the “decision makers” were “firm on cancelling all pending orders.” On October
10, 2008, Barrington filed the instant lawsuit.
At trial, Gowdey testified that many of the items in Invoice Nos. 80107 and
80109 needed to be shipped out of China by October 26, 2008, in order to be set
for their delivery dates in December. He also testified that due to a Chinese
holiday, the schedule for getting the items ready by October 26, 2008 was
compressed. He testified that many of the items in the two invoices could not be
cancelled, that he would have cancelled the items if he could have done so, and
that he did cancel items when possible. Classic Cruise objected to the testimony,
contending that it was based on hearsay, namely, statements made by lowerlevel employees to Gowdey about the existence of third-party contracts, and
whether Barrington could cancel them.
The district court overruled the
objections, stating that the court was admitting the statements as “information
acted upon” and not for the truth of the matter asserted. On cross-examination,
Classic Cruise elicited testimony from Gowdey that he did not have personal
knowledge of the third-party contracts, only that he had relied on statements by
his employees. One of those employees was Phillip Wright. Wright testified that
he was responsible for ordering the goods listed in the two invoices at issue, and
that he ordered many of those goods from third parties. In addition to testimony
from Gowdey and Wright with respect to the items listed in the two invoices, the
district court reviewed a number of e-mails, including correspondence from
Briggs that also supported Gowdey’s testimony regarding the third-party
Date Filed: 08/03/2011
After the bench trial, the district court issued its Findings of Fact and
Conclusions of Law. The district court found that the goods at issue were
“specially manufactured,” and that, at the time of cancellation, the goods were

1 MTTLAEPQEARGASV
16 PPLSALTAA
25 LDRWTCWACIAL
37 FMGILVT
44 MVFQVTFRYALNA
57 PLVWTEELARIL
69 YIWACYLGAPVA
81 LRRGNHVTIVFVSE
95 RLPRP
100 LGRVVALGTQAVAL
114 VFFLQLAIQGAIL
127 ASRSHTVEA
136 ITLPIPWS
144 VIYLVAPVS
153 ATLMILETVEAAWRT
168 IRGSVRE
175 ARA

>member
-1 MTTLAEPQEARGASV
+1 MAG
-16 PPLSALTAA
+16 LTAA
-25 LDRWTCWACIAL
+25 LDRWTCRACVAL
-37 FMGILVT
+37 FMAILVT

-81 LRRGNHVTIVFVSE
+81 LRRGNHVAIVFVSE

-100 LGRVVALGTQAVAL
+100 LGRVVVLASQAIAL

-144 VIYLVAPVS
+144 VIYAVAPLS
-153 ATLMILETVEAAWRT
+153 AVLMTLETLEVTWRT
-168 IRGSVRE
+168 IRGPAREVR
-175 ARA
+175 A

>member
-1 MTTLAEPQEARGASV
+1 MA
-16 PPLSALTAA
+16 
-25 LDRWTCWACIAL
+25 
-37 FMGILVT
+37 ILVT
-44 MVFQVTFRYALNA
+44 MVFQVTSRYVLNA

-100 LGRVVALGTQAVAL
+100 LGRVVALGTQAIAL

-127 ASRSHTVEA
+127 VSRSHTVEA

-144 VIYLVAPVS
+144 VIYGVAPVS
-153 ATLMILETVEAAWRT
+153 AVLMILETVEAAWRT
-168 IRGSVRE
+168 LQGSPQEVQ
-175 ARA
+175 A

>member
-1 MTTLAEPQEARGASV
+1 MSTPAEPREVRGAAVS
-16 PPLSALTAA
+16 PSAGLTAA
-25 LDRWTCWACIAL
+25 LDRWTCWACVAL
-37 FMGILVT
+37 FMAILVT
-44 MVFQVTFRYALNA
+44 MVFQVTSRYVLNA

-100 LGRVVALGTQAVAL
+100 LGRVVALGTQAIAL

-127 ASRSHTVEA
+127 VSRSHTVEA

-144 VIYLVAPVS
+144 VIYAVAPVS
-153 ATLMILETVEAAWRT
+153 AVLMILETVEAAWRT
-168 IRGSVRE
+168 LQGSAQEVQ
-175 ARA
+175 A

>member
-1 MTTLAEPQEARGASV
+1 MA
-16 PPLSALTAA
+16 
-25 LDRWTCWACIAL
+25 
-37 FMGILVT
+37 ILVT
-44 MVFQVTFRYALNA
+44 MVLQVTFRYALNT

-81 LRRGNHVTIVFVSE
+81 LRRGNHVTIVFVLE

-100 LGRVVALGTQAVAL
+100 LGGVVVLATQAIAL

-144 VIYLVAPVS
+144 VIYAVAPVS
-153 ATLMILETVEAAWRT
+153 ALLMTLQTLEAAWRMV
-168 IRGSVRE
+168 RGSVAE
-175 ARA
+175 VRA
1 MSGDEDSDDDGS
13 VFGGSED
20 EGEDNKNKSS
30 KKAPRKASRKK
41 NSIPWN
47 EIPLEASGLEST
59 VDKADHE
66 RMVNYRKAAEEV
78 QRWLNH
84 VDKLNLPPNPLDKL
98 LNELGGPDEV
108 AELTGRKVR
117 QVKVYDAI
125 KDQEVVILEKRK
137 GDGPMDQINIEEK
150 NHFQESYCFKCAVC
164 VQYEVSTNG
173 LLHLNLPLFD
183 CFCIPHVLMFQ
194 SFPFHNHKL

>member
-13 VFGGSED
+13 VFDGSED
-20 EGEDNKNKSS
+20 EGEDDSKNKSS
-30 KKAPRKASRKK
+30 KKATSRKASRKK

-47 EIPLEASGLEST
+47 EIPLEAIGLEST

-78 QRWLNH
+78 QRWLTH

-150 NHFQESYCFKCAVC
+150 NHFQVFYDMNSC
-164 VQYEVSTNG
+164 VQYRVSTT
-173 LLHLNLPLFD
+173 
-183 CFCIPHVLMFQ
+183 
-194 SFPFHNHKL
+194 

in “various stages of manufacture or assembly,” and were “incomplete goods” as
described by Section 2.704(b) of the Texas Business and Commerce Code. The
district court also found that, at the time of repudiation, “Barrington had
incurred contractual obligations to third parties for the manufacture,
procurement, or assembly of the goods at issue” because “Gowdey’s testimony on
Barrington’s obligations to third parties [is] credible,” and that “[o]ther evidence,
such as correspondence with Briggs and the testimony of Wright, also supports
this conclusion.” In its conclusions of law, the district court held that, given the
compressed time-line for delivery, Barrington’s contractual obligations to various
manufacturers, the specially manufactured goods involved, and the inability of
Barrington to cancel some items, it was commercially reasonable for Barrington
to continue its manufacture of the goods in the two invoices and sue for contract
price. The district court also held that “Barrington was not required to breach
its contracts with third parties to meet the standard for commercially reasonable
behavior in this case.”
Section 2-704(b) of the U.C.C., adopted as Tex. Bus. & Com. Code Ann.
§ 2.704, determines the appropriate damages calculation for incomplete goods.
That section states that a seller may “in the exercise of reasonable commercial
judgment for the purposes of avoiding loss and of effective realization,” either (i)
complete the manufacture and bring an action for the price under § 2.709, or (ii)
“cease manufacture and resell for scrap or salvage value or proceed in any other